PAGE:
Participation and Performance of Commonwealth’s Ethnic Groups Also Increase
Virginia’s 2012 public school graduates outperformed their peers nationwide on the SAT college-admissions test, according to results released today by the College Board. The commonwealth’s graduating seniors achieved at higher levels than public school students nationwide on all three SAT subsections:
- The average reading score of 508 for Virginia public school students is 17 points higher than the national average.
- The average mathematics score of 510 for Virginia public school students is five points higher.
- The average writing score of 492 for Virginia public school students is 11 points higher.
In addition, Virginia public school students in all ethnic groups that the College Board reports, — American Indian, Asian, African American, Hispanic and White — outperformed their peers nationwide on all three SAT subsections.
The College Board also reported that four out of every 10 Virginia public school 2012 graduates who took the SAT were members of a minority group, which reflects the commonwealth’s racial and ethnic diversity. Sixteen percent (8,778 students) of public school SAT takers reported that English is not exclusively their first language. Additionally, 32 percent reported their parents’ highest level of education as a high school diploma or less.
A total of 53,806 public school graduates in the state took the SAT — a slight increase in participation over the previous year’s 53,457 public school participants. In all, 68 percent of the state’s public school graduates in 2012 took the SAT.
“As with the mathematics standards, Virginia’s new English standards require students to demonstrate their ability to reason, draw conclusions and defend their responses,” Superintendent of Public Instruction Patricia I. Wright said. “These are the very critical-thinking and higher-level reasoning skills students must have for success on today’s SAT.”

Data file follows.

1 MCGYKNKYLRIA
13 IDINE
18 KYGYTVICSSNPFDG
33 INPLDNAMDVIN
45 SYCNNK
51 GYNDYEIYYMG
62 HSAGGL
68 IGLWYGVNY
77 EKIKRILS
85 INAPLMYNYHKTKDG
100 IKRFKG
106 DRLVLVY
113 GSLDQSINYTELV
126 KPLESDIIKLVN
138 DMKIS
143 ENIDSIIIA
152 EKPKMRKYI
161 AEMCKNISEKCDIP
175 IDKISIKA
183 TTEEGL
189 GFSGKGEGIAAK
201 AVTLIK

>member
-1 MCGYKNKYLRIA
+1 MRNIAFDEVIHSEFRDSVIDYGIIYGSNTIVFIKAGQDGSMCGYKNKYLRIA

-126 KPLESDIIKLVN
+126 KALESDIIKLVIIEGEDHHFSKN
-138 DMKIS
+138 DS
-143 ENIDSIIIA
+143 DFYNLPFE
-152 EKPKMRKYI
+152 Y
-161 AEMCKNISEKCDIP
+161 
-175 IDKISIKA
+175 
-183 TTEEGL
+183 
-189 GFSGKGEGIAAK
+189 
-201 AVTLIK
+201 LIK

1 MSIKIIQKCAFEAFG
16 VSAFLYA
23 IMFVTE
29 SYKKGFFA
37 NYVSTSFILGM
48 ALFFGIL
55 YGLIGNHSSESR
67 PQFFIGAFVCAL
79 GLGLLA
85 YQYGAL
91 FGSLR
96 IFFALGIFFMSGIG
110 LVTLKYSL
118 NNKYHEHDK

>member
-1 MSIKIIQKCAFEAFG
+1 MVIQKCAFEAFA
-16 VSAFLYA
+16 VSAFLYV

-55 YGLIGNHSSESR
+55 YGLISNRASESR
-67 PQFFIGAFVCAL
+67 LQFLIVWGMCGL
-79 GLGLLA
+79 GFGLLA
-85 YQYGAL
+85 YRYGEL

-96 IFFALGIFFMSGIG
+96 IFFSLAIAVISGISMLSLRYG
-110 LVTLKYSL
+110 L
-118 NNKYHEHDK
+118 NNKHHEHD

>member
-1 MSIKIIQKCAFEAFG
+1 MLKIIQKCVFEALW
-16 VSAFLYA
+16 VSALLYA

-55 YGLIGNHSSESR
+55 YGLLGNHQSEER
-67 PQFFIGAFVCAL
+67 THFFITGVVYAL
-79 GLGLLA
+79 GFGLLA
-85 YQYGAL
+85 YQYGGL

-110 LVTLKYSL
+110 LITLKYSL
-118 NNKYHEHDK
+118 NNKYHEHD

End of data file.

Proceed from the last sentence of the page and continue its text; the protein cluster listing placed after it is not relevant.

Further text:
Virginia students were tested for the first time in 2011-2012 on the revised and more rigorous mathematics standards that the Board of Education approved in 2009. This school year, new English assessments — based on college and career ready standards approved by the board in 2010 — will be implemented.
“By incorporating more rigorous and challenging standards in all subjects we are preparing our students with 21st-century skills,” Board of Education President David M. Foster said. “The board takes seriously its duty to ensure that students graduating from a Virginia public school are prepared to succeed in college and the workplace.”
The average scores for 2012 Virginia public school graduates rose three points in mathematics, dropped by one point in critical reading and remained unchanged in writing over last year’s results. Among public school students nationwide, achievement dropped in all three areas — by two points in critical reading, one point in mathematics and one point in writing.
Since 2008, average SAT scores of Virginia public school students have increased by one point in both reading and mathematics and decreased by two points in writing, compared with five-year decreases in public schools nationwide of five points in reading, three points in mathematics and six points in writing.
Overall average achievement of all Virginia high school seniors — including private and home-schooled students — decreased by two points in reading, increased three points in mathematics and was unchanged in writing.
- Virginia’s all-student average of 510 in reading is 14 points higher than the national all-student average of 496.
- The commonwealth’s all-student average of 512 in mathematics is two points lower than the national average.
- Virginia’s all-student average writing score of 495 is seven points higher than the national average.
While the number of Virginia students taking the rival ACT is increasing, the SAT remains the dominant college-entrance examination in Virginia.
The College Board also reported that the number of Virginia public school students who took at least one Advanced Placement (AP) examination during their high school career increased by 5.7 percent this year and the number of tests taken increased by nine percent.
The number of AP examinations taken by 2012 public school graduates that qualified for college credit increased by 12.2 percent. Of the 133,245 AP tests taken by Virginia public school students, 80,194, or 60.2 percent, earned a grade of three or higher.
The College Board’s February 2012 Advanced Placement Report to the Nation ranked Virginia third in the nation in achievement on AP examinations. The College Board will use the AP data released today to update its state rankings early next year.